Putting the Pieces Together: 5 Amigurumi Assembly Tips

Many crocheters wince at the idea of assembling amigurumi. It’s the final step to completing your project, so it’s easy to feel a little antsy about it.

Free Amigurumi Bird Crochet Pattern

But assembling your amigurumi is just as important as stitching it. The placement of limbs, ears and facial features is crucial to the final appearance of your new fluffy friend.

Assembly doesn’t have to be your least favorite part of the process! To make the assembly a little less painful, we’ve collected some of our favorite amigurumi tips to share with you.

Leaving a long tail for assembling amigurumi

1. Making seaming easier

Before you even begin the process of assembling, there’s one step you can take when crocheting to make sewing easier later: Leave long tails when you fasten off. The length of the tail will depend on the size of the seam you’re going to sew. A small ear, for example, may need a long tail of only 5–6 inches. Be sure to leave extra length for weaving in the ends!

2. Planning the placement

The problem most crocheters have when assembling amigurumi is that they don’t plan out where each part will go. Look at your amigurumi with all the parts in place before you start stitching; otherwise you may end up ripping out some of your sewing because you’re not happy with the placement.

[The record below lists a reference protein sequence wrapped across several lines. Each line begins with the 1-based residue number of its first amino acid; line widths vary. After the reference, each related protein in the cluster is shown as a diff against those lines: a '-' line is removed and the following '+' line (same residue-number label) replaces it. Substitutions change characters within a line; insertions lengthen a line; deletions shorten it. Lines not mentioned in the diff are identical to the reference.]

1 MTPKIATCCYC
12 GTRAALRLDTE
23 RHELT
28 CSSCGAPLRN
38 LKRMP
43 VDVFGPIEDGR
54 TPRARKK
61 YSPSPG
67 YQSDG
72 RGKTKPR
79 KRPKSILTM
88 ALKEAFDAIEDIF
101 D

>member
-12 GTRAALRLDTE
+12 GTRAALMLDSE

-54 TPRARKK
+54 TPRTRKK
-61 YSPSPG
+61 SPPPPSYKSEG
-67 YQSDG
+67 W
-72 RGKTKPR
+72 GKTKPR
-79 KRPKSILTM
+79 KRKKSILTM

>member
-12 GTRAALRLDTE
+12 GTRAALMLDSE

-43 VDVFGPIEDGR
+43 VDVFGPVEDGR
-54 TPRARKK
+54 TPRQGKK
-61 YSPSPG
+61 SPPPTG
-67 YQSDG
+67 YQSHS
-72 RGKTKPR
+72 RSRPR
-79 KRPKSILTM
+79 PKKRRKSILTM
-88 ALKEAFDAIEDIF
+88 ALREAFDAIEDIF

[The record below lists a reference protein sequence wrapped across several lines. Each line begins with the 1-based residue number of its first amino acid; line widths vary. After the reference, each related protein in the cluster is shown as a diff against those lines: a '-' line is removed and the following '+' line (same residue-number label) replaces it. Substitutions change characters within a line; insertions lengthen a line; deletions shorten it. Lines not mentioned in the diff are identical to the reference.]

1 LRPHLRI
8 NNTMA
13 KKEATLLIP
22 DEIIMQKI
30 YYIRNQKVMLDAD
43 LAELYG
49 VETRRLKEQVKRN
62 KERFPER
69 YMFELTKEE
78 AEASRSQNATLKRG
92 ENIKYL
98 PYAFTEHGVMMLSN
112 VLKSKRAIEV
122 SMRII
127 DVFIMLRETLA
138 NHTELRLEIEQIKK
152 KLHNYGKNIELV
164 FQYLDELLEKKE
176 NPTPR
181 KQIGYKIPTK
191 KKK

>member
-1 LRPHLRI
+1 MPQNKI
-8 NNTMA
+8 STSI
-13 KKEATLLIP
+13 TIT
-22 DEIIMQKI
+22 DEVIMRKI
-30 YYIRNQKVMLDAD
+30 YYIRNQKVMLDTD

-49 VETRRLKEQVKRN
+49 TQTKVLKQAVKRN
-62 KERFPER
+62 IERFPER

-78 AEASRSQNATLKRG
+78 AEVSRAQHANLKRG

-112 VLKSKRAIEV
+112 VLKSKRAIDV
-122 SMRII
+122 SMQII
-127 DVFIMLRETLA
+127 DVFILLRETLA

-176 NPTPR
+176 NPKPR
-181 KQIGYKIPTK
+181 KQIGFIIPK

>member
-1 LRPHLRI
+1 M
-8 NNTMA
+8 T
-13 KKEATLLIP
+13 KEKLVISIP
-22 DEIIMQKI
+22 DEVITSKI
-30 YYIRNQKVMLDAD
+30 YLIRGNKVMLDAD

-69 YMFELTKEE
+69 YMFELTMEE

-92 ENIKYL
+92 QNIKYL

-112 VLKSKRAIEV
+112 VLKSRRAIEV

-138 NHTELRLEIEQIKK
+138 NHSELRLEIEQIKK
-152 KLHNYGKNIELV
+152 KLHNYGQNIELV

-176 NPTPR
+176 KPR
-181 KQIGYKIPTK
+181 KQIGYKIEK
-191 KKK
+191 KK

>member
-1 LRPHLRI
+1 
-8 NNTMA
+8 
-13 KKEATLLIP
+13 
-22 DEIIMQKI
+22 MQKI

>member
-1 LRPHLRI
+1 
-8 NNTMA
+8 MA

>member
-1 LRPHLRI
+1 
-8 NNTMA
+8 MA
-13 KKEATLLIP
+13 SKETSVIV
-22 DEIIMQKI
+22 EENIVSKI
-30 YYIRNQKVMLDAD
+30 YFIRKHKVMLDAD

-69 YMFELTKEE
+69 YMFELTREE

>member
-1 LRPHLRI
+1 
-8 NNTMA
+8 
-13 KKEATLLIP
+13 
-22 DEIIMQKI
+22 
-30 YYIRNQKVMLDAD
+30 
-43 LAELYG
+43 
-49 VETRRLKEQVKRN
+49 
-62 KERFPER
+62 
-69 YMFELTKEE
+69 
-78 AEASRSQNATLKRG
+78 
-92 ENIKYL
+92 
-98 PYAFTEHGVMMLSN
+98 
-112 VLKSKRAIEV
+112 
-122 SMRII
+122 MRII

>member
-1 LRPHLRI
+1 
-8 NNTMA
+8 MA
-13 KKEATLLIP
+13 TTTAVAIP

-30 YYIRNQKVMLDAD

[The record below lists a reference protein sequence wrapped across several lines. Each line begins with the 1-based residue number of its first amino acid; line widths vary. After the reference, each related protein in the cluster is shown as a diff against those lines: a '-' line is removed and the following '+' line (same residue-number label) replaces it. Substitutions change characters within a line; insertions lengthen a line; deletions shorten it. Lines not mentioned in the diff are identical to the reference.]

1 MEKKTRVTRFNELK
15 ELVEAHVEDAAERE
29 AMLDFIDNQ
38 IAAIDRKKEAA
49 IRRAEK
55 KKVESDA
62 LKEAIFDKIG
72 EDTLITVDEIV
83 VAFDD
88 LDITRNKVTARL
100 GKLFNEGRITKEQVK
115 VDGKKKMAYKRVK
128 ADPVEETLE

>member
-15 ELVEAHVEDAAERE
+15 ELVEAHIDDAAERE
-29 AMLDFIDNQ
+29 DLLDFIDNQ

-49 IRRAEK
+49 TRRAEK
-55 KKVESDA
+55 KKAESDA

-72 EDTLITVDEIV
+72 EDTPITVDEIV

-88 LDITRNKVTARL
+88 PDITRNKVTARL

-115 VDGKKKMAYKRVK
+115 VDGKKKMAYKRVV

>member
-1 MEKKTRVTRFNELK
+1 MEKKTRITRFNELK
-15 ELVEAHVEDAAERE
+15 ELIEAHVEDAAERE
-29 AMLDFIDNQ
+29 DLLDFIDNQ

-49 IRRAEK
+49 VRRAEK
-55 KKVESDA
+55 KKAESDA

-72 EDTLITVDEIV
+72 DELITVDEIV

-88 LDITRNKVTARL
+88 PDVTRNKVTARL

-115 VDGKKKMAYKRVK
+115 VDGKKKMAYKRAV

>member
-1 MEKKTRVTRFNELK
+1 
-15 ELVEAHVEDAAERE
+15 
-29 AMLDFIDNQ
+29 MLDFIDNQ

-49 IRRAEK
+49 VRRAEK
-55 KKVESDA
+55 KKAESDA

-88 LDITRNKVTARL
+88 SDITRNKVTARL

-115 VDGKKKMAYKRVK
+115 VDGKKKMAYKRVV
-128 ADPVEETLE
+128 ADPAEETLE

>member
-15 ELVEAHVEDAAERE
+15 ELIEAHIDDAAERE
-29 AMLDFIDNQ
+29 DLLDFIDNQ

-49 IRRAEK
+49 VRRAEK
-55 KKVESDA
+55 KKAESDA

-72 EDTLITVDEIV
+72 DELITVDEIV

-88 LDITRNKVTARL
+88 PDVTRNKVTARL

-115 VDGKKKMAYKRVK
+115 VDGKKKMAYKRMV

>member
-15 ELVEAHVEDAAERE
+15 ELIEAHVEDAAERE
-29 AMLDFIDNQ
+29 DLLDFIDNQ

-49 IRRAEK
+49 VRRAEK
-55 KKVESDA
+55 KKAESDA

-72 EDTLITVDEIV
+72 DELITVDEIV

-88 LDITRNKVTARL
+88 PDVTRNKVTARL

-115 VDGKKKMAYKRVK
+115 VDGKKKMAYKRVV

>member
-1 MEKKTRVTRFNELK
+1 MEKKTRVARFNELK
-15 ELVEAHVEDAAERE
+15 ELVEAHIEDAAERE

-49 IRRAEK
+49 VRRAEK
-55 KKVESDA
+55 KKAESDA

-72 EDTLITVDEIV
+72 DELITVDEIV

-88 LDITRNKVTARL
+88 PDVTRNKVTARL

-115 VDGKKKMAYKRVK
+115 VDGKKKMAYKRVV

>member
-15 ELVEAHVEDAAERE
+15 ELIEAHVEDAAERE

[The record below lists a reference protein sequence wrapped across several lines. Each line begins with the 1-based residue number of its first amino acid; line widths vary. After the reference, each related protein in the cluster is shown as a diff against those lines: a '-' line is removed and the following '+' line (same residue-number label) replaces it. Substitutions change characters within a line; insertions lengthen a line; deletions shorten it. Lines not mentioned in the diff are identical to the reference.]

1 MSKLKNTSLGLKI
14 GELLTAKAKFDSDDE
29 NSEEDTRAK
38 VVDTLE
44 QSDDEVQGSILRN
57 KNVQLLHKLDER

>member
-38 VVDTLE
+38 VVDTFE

To plan the placement, attach the parts to the body using safety pins, T-pins or a locking stitch marker. Remember that the pattern will tell you where to place each limb or other feature, but feel free to move them around to other spots if you’re not happy with how they look.

Stuffing amigurumi as you stitch

3. Stuffing your toy

Stuffing amigurumi is an art. You don’t want to under-stuff — if you do, the animal will sag and lose shape. But if you over-stuff it, the animal won’t be very cuddly. Finding that sweet spot in the middle can be a challenge.

One way you can distribute your stuffing evenly is to stuff as you crochet. This is especially helpful for narrow pieces like arms or long noses. Adding stuffing as you crochet ensures you stuff all the way into the bottom of each limb, ear, or facial feature.

Another option is to use a pencil, chopstick or the back of a crochet hook to ease the stuffing into those hard-to-reach places. If you’ve already crocheted your long nose, for instance, just use a tool to help you ease it evenly into the piece. Smoosh around the piece with your fingers to check for even stuffing as you work.

4. Lining up those stitches

Have you ever attached an ear, eye, nose or arm only to find that it’s all bunched up at the seam or lying crooked against your toy? Perhaps that’s because you didn’t properly line up your stitches.

When you’re stitching, make sure you stitch evenly across the same row. If you’re sewing a leg to the bottom of the body, for example, stitch straight across the same row on the body. This will guarantee that the leg is on straight.

5. Balancing legs and arms

I once made an amigurumi bear that looked like he had a swollen leg. The legs looked identical when I stitched them, but then I under-stuffed one of the legs before sewing it on, causing an imbalance. As a result, my poor bear never could sit up straight.

Stuff arms and legs in pairs and compare them before stitching them to the body. This will avoid that dreaded swollen limb!

Do you have an amigurumi assembly tip to share with us? Leave it in the comments!

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